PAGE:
that reveals

a glistening streak of grace

in responsibility,

that speaks not of obligation,

but of responsiveness

and of care.


On any mountain

at some point,

no matter the company,

it all comes down to you

on the mountain,

on its terms.

Oh, I do not climb, just walk,

but even then, over and again, I arrive at that place

of listening--me listening

to my response

to the mountain’s entreaty--

without words,

through an inconceivable, yet somehow completely received

multitude of signals,

a totality of unmistakable, and yes, unavoidable


that both overwhelms and embraces,

completely diminishes

and simultaneously offers

horizon-less possibilities

of unspeakable


To respond repeatedly to the repeated call, these,

the movements of love,

where those who demur

may clearly articulate their many doubts,

but those of us who respond, cannot

adequately explain, except,

perhaps to point.

Saturday, July 31, 2010


Recalling Nancy Tilden, Teacher…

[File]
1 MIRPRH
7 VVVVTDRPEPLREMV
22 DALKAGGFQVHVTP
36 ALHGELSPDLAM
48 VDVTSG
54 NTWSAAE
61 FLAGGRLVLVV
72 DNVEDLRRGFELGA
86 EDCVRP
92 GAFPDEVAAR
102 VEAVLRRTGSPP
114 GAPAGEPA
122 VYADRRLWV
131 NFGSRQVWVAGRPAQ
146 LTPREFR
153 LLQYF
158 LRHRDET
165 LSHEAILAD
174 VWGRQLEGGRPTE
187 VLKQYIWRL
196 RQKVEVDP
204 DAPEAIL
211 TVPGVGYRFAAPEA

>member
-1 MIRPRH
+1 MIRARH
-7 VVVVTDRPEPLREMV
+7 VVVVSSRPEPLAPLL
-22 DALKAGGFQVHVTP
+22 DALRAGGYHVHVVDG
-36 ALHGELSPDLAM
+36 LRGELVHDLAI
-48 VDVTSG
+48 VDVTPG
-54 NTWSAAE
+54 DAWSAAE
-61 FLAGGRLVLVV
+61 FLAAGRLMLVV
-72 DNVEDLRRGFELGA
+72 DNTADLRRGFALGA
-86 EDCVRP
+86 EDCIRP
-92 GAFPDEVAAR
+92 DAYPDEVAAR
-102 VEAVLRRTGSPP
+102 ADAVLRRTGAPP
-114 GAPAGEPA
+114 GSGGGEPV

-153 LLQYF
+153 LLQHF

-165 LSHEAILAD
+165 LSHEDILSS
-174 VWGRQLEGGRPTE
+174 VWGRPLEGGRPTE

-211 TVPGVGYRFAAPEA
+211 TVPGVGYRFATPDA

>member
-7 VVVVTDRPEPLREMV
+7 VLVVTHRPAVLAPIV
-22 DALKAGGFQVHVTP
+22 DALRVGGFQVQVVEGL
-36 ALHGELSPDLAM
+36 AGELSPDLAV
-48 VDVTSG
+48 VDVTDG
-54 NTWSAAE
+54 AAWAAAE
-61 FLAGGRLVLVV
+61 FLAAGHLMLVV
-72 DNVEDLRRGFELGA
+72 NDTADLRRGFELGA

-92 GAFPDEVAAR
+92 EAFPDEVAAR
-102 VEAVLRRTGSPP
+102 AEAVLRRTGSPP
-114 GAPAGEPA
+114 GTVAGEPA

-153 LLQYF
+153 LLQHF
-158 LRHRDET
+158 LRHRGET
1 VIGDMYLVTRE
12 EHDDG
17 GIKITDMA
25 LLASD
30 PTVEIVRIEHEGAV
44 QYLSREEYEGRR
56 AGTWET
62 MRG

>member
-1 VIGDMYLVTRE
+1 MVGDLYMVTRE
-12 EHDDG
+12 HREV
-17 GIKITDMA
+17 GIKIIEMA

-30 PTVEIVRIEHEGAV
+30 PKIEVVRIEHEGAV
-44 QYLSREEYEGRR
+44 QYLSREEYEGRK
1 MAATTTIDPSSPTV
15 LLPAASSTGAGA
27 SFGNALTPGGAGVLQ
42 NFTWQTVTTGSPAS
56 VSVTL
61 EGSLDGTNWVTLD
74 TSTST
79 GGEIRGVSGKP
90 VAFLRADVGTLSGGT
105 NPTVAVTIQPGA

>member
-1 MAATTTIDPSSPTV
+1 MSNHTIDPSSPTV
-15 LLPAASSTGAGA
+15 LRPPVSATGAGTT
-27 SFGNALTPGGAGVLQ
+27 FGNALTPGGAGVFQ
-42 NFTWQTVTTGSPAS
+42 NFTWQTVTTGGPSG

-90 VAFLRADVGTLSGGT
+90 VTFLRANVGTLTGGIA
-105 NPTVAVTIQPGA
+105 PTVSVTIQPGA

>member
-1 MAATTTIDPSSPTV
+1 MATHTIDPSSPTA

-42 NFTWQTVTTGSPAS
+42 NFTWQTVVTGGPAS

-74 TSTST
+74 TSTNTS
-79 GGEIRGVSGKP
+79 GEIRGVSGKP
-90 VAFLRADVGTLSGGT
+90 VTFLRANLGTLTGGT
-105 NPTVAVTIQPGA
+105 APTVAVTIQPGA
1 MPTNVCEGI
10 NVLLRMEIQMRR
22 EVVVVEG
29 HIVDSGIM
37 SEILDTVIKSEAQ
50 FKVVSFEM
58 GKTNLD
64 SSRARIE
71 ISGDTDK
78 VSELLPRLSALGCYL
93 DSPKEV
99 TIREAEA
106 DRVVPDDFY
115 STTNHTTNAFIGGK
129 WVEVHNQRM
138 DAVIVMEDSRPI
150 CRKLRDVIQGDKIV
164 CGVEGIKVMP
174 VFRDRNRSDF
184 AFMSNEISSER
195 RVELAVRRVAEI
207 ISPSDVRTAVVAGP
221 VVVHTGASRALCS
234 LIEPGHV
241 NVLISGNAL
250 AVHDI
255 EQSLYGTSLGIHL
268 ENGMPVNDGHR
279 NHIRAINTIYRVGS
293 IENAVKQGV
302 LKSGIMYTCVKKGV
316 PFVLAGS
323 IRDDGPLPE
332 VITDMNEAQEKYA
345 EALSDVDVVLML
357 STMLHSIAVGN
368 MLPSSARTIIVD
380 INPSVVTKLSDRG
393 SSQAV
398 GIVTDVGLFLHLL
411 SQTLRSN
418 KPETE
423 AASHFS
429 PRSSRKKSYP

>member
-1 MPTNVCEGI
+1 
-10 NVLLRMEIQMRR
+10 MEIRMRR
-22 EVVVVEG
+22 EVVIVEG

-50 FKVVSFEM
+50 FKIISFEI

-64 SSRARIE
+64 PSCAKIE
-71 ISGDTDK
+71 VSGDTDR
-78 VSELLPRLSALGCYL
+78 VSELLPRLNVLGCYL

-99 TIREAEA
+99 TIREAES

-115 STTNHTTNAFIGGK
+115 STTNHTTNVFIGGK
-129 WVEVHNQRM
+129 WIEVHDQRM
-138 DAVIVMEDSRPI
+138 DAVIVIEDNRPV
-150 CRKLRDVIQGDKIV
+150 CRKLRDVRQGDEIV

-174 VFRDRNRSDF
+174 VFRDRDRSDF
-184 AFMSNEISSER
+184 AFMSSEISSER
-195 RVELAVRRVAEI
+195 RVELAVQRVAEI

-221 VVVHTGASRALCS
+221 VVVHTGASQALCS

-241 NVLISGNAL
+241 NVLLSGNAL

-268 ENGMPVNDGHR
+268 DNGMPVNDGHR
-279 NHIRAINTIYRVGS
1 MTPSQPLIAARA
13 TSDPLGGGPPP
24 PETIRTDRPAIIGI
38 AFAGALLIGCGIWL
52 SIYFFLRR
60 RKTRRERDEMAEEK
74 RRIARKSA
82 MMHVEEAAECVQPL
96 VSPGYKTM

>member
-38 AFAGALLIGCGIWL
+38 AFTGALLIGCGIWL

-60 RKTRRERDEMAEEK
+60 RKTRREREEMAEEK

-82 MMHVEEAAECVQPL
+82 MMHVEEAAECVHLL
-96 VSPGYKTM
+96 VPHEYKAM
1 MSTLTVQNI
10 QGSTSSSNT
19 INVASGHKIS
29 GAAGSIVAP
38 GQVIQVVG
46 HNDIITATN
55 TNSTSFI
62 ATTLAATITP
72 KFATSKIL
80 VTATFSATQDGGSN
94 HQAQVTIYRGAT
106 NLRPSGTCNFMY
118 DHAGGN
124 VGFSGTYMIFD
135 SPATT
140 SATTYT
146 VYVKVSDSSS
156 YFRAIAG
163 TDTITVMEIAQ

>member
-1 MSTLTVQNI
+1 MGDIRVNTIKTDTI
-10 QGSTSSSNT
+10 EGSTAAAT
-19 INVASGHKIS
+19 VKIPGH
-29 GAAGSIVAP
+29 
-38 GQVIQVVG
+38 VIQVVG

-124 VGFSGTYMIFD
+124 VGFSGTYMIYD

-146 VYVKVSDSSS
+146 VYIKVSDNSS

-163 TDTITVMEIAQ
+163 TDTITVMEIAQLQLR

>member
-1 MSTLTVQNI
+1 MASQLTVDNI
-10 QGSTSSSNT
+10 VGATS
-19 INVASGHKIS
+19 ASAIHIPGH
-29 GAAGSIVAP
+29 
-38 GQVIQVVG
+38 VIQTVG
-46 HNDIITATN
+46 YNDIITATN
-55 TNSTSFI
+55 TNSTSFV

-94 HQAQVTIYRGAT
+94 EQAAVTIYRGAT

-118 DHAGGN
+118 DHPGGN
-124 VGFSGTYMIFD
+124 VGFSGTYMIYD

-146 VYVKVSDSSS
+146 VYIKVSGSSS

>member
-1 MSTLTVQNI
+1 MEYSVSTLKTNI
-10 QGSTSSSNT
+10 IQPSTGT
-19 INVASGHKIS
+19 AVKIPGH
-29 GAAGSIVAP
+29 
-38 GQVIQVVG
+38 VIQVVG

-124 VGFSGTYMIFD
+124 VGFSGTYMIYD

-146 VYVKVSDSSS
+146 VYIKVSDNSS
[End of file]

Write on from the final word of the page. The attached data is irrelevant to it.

and the certainty in the light in her eyes

of permissions

to sing

in the light in her eyes come from so deep

no room was left for breath

other than that—

for the beauty of the branch to last

those eyes said it’s the roots

that reach the source

that sustains true song


In Japan once, along the China Sea,

looking out at the shadow of Sado Island,

as so many others have done,

poets and brothers and teachers,

I looked out and felt that chasm

of exile, that distance of singular decision

and the empathy that traverses that misted vision

that connects

all the world over

such solitary shores.

Wednesday, July 28, 2010

Mountain poems, July 2010

After a sleepless night

at Islands Lake in Desolation Wilderness,

the near-full moon goes down

around four-thirty

leaving the sky to the stars

before the slow turn of light

calls the lake

from the dark, and the fish

for that careful

touch of lips


The sun runs luminous

through the highest puffs of clouds

but leaves the lower to float,

faceless shadows

passing over surrounding peaks

whose west facing slopes

remain still, untouched and cooled.